Fire Effects on Wildlife 18 September 2006 Direct

Fire Effects on Wildlife 18 September 2006 Direct

Fire Effects on Wildlife 18 September 2006 Direct Effects Few studies, marked re-capture approach ideal Body size and mobility, i.e. burrowing, influence direct mortality Life cycle stages are impacted differently

Depends on fire regime Frequency, intensity, extent, and season Extent-small area, greater ability to repopulate Must look at populations rather than the individual Indirect Effects Fire severity and resulting successional patterns dictate wildlife habitats and the

effect on wildlife Importance of fire regime (+/-) Consumer response is species dependent, must consider mechanisms at work TTYP: What are the indirect effects of fire on wildlife habitat? Mechanisms of post-fire population

change Availability of food resources and changes in cover regulate population response Sorting out these mechanisms is a research challenge Understanding the Consumer Response to Food Resources Fire alters production, species availability, and food quality

Migration and immigration Short term effects Arizona grassland example Green vegetation declines while seed availability increase Differential small mammal response Understanding the Consumer Response to Food Resources Alternatively, shift in food sources

Ex. Australian eucalypt forest Bettongs exploit fire adapted fungus Ex. Primates in Borneo shifting food sources Flowers and fruits unavailable foliar/herbaceous vegetation and caterpillars/larvae of wood boring insects Plant Succession and Animal Response

Ex. Browsers in N.A. boreal forest Caribou eat lichen, slow growth, easily burned Caribou in late successional Moose eat woody resprouts (birch, aspen) Moose in early successional Consumer Response and Food Quality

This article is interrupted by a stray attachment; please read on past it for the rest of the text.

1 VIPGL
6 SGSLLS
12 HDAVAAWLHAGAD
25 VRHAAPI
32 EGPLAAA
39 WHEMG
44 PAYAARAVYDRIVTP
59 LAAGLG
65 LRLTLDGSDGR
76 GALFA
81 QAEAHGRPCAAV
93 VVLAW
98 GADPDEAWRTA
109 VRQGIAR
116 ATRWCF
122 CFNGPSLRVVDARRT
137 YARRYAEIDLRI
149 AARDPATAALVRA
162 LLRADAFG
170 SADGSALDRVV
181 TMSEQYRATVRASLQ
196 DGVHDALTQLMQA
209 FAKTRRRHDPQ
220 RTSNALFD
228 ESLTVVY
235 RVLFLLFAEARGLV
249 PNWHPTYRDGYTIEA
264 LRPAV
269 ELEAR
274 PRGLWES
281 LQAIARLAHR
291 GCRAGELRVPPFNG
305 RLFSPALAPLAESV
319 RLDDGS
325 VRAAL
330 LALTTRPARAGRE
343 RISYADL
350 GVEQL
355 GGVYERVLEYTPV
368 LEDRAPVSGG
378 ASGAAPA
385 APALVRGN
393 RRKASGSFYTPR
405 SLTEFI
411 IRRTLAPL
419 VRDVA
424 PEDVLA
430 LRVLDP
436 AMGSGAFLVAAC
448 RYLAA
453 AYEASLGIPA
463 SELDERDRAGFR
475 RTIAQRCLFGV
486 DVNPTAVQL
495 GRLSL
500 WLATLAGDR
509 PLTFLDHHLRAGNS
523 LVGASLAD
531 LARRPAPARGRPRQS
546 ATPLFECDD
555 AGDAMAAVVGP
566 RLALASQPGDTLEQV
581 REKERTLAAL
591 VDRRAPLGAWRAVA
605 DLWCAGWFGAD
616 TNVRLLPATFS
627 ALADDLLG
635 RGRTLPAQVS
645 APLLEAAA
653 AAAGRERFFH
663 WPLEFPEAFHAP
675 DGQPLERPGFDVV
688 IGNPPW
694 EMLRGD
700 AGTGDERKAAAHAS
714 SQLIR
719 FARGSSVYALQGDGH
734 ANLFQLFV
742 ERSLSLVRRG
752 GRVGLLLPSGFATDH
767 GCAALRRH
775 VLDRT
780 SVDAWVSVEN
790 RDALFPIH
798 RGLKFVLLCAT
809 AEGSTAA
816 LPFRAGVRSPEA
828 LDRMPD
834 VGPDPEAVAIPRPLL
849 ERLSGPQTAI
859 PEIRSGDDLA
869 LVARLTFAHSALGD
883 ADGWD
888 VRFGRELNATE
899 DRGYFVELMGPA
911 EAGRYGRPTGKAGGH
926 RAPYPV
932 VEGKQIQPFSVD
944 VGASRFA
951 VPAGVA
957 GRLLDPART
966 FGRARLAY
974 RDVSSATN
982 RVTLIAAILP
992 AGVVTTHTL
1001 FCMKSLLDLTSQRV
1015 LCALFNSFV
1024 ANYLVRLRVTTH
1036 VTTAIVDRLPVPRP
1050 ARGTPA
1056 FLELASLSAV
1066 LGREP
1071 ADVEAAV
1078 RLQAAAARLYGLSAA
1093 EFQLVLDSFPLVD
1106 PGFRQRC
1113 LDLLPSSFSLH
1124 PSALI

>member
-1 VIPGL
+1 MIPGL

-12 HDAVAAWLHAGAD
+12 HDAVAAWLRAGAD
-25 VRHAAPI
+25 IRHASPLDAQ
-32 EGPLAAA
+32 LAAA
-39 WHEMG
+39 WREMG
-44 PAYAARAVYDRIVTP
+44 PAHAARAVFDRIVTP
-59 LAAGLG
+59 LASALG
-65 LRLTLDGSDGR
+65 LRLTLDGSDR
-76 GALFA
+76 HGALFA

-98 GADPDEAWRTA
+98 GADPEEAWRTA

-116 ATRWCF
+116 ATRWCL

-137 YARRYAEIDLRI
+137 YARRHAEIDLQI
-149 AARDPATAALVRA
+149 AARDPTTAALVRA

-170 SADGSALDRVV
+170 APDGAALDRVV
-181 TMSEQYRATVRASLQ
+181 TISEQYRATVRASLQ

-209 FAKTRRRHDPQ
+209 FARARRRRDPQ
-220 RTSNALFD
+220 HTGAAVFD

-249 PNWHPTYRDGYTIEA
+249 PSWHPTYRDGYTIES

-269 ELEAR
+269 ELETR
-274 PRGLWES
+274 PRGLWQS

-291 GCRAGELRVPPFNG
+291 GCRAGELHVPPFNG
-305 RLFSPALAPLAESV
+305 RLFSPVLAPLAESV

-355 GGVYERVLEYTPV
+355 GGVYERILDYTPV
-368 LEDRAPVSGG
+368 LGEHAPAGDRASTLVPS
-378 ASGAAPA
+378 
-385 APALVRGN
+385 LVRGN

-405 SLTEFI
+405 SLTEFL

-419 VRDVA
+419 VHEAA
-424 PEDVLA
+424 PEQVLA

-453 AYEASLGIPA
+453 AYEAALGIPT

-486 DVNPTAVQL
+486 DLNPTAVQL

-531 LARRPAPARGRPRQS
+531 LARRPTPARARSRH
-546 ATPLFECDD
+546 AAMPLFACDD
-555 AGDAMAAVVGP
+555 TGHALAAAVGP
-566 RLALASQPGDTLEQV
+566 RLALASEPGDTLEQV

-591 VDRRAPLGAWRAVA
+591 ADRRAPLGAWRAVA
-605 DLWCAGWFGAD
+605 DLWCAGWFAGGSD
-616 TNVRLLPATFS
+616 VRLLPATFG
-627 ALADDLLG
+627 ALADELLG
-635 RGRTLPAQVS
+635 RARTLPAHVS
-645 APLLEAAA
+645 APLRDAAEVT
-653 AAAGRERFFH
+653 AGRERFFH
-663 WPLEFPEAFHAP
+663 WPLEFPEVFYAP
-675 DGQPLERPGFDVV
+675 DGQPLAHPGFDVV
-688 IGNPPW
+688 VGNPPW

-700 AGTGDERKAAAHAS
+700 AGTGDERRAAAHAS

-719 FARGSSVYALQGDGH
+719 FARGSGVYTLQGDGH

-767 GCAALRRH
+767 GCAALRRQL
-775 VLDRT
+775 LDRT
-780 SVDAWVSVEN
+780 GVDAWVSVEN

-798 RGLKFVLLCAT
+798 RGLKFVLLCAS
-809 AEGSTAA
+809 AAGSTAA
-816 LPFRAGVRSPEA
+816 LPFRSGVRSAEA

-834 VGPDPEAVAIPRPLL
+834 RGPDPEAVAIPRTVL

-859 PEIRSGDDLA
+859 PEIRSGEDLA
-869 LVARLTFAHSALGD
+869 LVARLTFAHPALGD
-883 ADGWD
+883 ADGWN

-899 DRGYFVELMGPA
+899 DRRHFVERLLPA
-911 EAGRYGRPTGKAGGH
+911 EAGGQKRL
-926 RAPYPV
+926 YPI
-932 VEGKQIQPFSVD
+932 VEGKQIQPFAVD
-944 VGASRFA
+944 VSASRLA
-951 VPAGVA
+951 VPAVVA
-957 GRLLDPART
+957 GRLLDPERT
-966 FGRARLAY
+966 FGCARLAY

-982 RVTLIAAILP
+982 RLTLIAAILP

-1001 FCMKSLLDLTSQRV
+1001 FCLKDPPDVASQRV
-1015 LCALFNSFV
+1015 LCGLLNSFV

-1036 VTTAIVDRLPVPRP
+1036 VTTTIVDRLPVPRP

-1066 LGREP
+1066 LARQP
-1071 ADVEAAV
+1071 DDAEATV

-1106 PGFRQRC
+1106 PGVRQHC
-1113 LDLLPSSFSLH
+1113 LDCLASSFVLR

Pulse of higher quality new growth Increase in protein (nitrogen content) in new growth New tender shoots with greater digestibility Increase in population growth rates? Ex. Domestic grazers Changes in Cover Burned vegetation results in drastic change in both physical and thermal cover

Ex. Cryptic insects, evolutionary response Physical protection from predation Structure provides protective habitat Structure effects visibility Clearing of structure provides visibility Ex. Red-cockaded

woodpecker and loblolly pine understory maintenance Balancing Protective Cover and Food Availability Tallgrass prairie example Bird response Increase in seed/insect availability Decrease in cover, nesting habitat, and predator

protection Small mammal response Some small rodents, i.e. prairie vole, are small navigate litter layer and find seed Other larger rodents, prefer burned area with easier seed access Structural Diversity Interspersion of food resources and

cover Positive or negative effects depending on the severity and extent and the wildlife considered Reduced habitat heterogeneity by large extent, severe fires Example: Structural Diversity Habitat diversity and complexity,

each supports a specific faunal community Ex. Snags important for birds, mammals, reptiles, amphibians, and invertebrates Structural Diversity and Patchiness

Refugia for migration and nucleus for recovery Mature cover and adjacent high quality growth Mosaics of food resources and cover create structural diversity

Ecotones - boundaries Landscape Diversity Example: Mississippi Alluvial Valley Landscape complexity through burning Rice and waterfowl management Mississippi rice fields, interspersion of open water and emergent vegetation (Kross 2006)

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